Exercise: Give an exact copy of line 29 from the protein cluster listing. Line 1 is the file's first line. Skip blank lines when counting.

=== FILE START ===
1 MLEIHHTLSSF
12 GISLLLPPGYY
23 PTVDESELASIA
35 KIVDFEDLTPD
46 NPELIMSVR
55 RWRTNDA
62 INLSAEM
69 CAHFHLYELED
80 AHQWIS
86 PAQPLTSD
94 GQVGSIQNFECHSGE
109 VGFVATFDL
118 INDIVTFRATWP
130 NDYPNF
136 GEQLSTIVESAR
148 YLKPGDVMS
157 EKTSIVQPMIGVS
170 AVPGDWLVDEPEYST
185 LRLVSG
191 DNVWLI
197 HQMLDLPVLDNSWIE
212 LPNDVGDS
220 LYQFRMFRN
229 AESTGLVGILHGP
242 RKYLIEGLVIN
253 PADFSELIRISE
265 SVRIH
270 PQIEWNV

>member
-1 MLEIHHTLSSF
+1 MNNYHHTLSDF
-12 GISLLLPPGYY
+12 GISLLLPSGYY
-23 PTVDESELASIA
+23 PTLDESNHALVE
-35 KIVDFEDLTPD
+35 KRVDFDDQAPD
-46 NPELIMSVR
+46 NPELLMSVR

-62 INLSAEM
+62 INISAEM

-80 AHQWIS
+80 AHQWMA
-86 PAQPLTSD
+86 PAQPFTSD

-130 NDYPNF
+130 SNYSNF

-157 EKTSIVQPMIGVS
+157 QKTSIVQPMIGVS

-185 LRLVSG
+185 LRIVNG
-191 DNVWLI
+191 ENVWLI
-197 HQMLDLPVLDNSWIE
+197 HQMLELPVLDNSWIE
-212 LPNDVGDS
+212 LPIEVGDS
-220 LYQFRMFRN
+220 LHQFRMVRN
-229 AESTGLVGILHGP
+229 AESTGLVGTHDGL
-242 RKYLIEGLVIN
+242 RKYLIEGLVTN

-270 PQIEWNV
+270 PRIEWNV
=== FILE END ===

>member